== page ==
-Characters: Rebecca Hamilton understands her character deeply. This is the thing that will make it or break it for me with an author. Books are about people or at least quasi-people with human motivations. Ms. Hamilton gets the motivation just right. Many people completely blow first-person characterization. Not Ms. Hamilton. She has chosen the right character through which to tell this story. She seems to know her main character, Sofia, inside and out. The chemistry between Sofia and Charles is fantastic and they seem to be real. This is the main thing I look for in novels. If I don't care about anybody, I will put it down quick. I wanted them to get together and that is a hard thing for me to admit. I'm a guy! Most women would think that Charles is hot. Sorry ladies, but Sophia has go it goin' on!
-The History: I really get bored with flashbacks. Stories should be going forward and if they flashback too much, I am completely out of the story. It takes a deliberate author to make sure that I do not get bored by the history they try to portray. Ms. Hamilton has this completely under control, like she knew I was going to be bored if she wasn't careful. Her history in this book is so interesting, I couldn't put it down. Her story has a very detailed and captivating "why" as to the reason that everything in the story is occurring and I cared about it. In the end, that's all that matters. I cared about it.
-The Creatures: No one has to agree with me (and I would prefer that people didn't always agree with me), but the vampire genre, at least the vampire books that everyone keeps churning out, have become exhausting and boring. I tire of them. It was one of the reasons that I wasn't sure about "The Forever Girl." I was wrong again, because Ms. Hamilton has given the paranormal/romance/fantasy a shot in the arm...one that it desperately needed. The creatures in this novel are not your typical vampires and werewolves. There is a pretty deep mythology surrounding them. I was amazed.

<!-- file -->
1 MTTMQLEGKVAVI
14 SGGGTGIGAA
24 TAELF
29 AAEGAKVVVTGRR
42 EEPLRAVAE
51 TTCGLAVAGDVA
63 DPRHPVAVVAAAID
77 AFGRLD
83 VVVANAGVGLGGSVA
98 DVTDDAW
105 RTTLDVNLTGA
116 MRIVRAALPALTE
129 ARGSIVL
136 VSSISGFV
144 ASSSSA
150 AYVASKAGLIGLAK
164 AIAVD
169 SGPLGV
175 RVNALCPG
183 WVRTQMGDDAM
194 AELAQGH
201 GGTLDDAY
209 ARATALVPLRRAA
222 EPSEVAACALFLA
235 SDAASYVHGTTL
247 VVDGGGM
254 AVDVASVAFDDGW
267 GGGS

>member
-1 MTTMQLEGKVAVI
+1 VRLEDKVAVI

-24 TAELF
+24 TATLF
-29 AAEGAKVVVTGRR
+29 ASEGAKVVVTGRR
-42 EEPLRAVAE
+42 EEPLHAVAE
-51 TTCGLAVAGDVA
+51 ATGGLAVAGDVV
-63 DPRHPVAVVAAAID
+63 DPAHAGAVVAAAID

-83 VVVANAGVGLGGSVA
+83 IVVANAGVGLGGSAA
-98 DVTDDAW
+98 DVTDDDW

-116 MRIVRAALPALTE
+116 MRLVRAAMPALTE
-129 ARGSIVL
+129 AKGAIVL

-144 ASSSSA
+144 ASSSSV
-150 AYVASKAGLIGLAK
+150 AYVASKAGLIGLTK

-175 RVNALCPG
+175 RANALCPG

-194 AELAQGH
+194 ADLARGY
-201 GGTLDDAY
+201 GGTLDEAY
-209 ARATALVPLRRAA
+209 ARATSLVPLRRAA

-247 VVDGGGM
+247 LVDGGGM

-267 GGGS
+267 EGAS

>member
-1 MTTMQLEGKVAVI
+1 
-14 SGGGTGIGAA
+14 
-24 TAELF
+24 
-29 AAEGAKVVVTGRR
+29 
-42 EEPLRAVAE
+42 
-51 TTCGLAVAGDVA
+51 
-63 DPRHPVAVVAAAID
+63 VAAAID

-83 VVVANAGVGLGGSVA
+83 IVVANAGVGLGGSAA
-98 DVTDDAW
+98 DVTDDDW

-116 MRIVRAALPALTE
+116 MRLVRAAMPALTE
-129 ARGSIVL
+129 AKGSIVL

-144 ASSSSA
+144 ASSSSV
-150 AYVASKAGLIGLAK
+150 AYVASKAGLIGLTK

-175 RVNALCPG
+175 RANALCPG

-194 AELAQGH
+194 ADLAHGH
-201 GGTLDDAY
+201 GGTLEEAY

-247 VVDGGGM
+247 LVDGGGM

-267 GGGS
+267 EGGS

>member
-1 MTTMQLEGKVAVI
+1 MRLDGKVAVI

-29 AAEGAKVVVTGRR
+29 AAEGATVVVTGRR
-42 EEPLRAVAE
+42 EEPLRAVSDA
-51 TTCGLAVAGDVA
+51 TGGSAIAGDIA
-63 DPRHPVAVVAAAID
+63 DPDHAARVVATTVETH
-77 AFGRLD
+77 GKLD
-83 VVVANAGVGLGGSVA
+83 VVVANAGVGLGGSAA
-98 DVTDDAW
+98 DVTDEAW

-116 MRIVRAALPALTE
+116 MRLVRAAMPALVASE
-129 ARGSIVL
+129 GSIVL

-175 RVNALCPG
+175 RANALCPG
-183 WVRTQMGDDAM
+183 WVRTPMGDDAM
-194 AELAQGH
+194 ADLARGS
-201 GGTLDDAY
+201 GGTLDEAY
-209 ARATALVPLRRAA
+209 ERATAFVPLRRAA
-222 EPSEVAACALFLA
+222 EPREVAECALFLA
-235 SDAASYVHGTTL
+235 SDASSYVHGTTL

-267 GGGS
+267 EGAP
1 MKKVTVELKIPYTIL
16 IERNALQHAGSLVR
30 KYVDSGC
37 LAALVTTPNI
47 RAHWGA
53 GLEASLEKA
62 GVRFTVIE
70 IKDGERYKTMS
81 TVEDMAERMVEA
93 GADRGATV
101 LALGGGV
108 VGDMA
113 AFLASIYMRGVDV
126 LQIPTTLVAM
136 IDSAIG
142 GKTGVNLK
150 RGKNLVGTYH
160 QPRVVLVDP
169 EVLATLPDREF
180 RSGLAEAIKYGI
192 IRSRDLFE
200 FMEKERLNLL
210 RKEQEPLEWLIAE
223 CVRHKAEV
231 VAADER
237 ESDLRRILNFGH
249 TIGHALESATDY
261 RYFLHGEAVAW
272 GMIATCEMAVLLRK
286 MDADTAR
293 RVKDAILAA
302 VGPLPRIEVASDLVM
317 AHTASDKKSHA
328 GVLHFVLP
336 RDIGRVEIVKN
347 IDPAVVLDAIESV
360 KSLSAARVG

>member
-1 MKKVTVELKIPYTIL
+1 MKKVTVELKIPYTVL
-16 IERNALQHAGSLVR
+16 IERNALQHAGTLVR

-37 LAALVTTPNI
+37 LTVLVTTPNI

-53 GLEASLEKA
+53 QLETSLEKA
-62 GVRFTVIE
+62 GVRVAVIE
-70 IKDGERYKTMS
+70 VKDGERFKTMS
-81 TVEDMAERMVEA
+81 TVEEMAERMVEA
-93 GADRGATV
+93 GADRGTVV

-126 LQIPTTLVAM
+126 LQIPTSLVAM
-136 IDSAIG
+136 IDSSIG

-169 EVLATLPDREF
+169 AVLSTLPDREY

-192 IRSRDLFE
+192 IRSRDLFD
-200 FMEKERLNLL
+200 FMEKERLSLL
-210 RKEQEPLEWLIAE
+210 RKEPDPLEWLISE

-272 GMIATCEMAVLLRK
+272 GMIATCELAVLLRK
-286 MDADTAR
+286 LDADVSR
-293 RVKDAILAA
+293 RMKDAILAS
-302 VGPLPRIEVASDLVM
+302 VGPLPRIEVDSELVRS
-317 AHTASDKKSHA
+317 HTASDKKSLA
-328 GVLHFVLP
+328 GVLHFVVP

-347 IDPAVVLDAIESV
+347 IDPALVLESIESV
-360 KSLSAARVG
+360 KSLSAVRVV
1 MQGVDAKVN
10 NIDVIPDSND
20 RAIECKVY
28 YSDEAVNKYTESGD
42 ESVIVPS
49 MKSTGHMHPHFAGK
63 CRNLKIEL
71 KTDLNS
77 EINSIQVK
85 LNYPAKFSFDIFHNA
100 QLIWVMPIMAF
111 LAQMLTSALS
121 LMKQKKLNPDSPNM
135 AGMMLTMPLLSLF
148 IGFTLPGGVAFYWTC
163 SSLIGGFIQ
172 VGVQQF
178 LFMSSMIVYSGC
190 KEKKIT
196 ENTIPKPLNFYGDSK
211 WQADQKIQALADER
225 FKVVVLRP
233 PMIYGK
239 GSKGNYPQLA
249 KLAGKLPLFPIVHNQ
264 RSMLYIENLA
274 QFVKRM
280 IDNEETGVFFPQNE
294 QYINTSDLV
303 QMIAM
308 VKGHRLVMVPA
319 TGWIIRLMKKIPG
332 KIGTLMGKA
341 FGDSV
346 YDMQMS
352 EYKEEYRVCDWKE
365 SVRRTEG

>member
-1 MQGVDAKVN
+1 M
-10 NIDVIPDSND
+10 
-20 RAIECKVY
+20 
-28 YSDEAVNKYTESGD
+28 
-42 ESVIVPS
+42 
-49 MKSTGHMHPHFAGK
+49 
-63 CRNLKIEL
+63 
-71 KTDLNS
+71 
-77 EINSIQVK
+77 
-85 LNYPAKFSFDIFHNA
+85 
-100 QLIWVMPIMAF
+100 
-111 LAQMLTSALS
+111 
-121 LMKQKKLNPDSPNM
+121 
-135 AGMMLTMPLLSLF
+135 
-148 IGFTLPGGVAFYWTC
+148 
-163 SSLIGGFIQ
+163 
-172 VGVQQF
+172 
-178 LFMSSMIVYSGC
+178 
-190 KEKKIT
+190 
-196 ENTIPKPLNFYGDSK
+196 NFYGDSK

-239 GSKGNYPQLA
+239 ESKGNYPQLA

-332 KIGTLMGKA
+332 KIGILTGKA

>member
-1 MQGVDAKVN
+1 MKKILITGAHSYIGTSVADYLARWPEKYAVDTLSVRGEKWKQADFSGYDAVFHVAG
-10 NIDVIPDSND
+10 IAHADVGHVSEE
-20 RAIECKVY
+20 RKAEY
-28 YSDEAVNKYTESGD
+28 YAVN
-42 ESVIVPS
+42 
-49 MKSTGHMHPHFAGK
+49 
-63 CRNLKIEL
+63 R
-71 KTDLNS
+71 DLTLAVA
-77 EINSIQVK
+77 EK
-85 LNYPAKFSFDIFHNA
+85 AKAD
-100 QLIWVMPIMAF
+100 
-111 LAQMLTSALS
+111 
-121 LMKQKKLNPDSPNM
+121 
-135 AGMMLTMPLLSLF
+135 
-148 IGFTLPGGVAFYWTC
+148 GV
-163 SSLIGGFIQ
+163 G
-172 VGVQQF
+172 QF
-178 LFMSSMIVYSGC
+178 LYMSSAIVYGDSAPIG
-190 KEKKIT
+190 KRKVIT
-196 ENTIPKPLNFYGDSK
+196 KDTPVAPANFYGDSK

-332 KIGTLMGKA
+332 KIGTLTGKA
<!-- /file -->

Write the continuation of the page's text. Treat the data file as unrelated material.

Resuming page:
-The Theme: One of the themes that found its way into this novel was that of acceptance and the evils of too much moral righteousness. There is nothing wrong with morality. However, there is something wrong with morality used as a baseball bat to club the life out of people. This book addresses this and I have to commend the writer on this theme.
This book was a joy to read! As a guy, I don't believe that I enjoyed it this much. It was wholly believable to me, though it was a paranormal fantasy. Would I reccommend this book? Without any reservation, I would tell anyone ( of the rated R type of mentality, because there are some scenes that are only for those people. this is definitely not Young Adult fiction or for those squeamish of a sex scene) to download this book or pick up the hard copy from Amazon. It is so good, you will read it one sitting. I kid you not!
Oh and one more thing...HAPPY BIRTHDAY REBECCA!!!!! (It's on March 13th) and for that day, all of the proceeds that she earns from the sales of her book will go to fund Autism Awareness. It is such a great cause, so support her in this endeavor!
Find Rebecca on Twitter (@inkmuse) she is a wholly pleasant person to interact with.